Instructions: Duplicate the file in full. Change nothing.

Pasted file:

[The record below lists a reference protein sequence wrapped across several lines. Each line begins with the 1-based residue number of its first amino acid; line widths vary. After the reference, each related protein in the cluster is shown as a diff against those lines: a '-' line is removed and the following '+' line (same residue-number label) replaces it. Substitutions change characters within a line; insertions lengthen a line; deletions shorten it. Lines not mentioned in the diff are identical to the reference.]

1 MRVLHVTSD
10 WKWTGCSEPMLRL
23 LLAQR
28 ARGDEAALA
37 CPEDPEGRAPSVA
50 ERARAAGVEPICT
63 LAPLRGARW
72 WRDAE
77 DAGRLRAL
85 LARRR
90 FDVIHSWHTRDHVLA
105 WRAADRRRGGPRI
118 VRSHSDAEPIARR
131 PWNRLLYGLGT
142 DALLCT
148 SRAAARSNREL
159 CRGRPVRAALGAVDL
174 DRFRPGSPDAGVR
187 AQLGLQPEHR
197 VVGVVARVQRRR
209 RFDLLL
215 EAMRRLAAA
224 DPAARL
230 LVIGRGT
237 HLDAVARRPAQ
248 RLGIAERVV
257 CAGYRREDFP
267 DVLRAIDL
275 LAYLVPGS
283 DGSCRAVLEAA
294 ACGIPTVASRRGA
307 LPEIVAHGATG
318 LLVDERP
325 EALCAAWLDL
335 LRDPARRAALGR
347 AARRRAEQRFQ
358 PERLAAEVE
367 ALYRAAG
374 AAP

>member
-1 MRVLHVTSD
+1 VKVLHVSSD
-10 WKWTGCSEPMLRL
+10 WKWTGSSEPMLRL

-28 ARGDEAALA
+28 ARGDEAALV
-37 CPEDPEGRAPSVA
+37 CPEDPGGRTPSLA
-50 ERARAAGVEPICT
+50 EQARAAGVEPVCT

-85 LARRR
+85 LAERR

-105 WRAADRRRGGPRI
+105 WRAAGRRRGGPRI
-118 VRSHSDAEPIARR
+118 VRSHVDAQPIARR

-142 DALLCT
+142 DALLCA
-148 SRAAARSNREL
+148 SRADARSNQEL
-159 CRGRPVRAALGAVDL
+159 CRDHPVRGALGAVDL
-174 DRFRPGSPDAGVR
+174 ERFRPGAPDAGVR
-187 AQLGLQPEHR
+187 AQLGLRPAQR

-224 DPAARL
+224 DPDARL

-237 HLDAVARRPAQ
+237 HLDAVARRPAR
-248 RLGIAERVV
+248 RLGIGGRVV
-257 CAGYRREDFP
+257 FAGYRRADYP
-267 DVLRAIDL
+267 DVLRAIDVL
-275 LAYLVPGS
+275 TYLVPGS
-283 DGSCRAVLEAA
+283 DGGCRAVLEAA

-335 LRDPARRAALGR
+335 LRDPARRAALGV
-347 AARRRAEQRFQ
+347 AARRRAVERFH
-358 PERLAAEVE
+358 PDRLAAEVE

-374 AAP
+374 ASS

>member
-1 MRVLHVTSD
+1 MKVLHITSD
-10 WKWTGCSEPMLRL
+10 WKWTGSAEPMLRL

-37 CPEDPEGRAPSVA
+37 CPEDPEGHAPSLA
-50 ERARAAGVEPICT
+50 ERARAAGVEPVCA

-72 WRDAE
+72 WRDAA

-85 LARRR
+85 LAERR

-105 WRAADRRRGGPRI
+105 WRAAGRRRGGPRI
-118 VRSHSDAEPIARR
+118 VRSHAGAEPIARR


[The record below lists a reference protein sequence wrapped across several lines. Each line begins with the 1-based residue number of its first amino acid; line widths vary. After the reference, each related protein in the cluster is shown as a diff against those lines: a '-' line is removed and the following '+' line (same residue-number label) replaces it. Substitutions change characters within a line; insertions lengthen a line; deletions shorten it. Lines not mentioned in the diff are identical to the reference.]

1 MRVLHVTSD
10 WKWTGCSEPMLRL
23 LLAQR
28 ARGDEAALA
37 CPEDPEGRAPSVA
50 ERARAAGVEPICT
63 LAPLRGARW
72 WRDAE
77 DAGRLRAL
85 LARRR
90 FDVIHSWHTRDHVLA
105 WRAADRRRGGPRI
118 VRSHSDAEPIARR
131 PWNRLLYGLGT
142 DALLCT
148 SRAAARSNREL
159 CRGRPVRAALGAVDL
174 DRFRPGSPDAGVR
187 AQLGLQPEHR
197 VVGVVARVQRRR
209 RFDLLL
215 EAMRRLAAA
224 DPAARL
230 LVIGRGT
237 HLDAVARRPAQ
248 RLGIAERVV
257 CAGYRREDFP
267 DVLRAIDL
275 LAYLVPGS
283 DGSCRAVLEAA
294 ACGIPTVASRRGA
307 LPEIVAHGATG
318 LLVDERP
325 EALCAAWLDL
335 LRDPARRAALGR
347 AARRRAEQRFQ
358 PERLAAEVE
367 ALYRAAG
374 AAP

>member
-1 MRVLHVTSD
+1 VKVLHVSSD
-10 WKWTGCSEPMLRL
+10 WKWTGSSEPMLRL

-28 ARGDEAALA
+28 ARGDEAALV
-37 CPEDPEGRAPSVA
+37 CPEDPGGRTPSLA
-50 ERARAAGVEPICT
+50 EQARAAGVEPVCT

-85 LARRR
+85 LAERR

-105 WRAADRRRGGPRI
+105 WRAAGRRRGGPRI
-118 VRSHSDAEPIARR
+118 VRSHVDAQPIARR

-142 DALLCT
+142 DALLCA
-148 SRAAARSNREL
+148 SRADARSNQEL
-159 CRGRPVRAALGAVDL
+159 CRDHPVRGALGAVDL
-174 DRFRPGSPDAGVR
+174 ERFRPGAPDAGVR
-187 AQLGLQPEHR
+187 AQLGLRPAQR

-224 DPAARL
+224 DPDARL

-237 HLDAVARRPAQ
+237 HLDAVARRPAR
-248 RLGIAERVV
+248 RLGIGGRVV
-257 CAGYRREDFP
+257 FAGYRRADYP
-267 DVLRAIDL
+267 DVLRAIDVL
-275 LAYLVPGS
+275 TYLVPGS
-283 DGSCRAVLEAA
+283 DGGCRAVLEAA

-335 LRDPARRAALGR
+335 LRDPARRAALGV
-347 AARRRAEQRFQ
+347 AARRRAVERFH
-358 PERLAAEVE
+358 PDRLAAEVE

-374 AAP
+374 ASS

>member
-1 MRVLHVTSD
+1 MKVLHITSD
-10 WKWTGCSEPMLRL
+10 WKWTGSAEPMLRL

-37 CPEDPEGRAPSVA
+37 CPEDPEGHAPSLA
-50 ERARAAGVEPICT
+50 ERARAAGVEPVCA

-72 WRDAE
+72 WRDAA

-85 LARRR
+85 LAERR

-105 WRAADRRRGGPRI
+105 WRAAGRRRGGPRI
-118 VRSHSDAEPIARR
+118 VRSHAGAEPIARR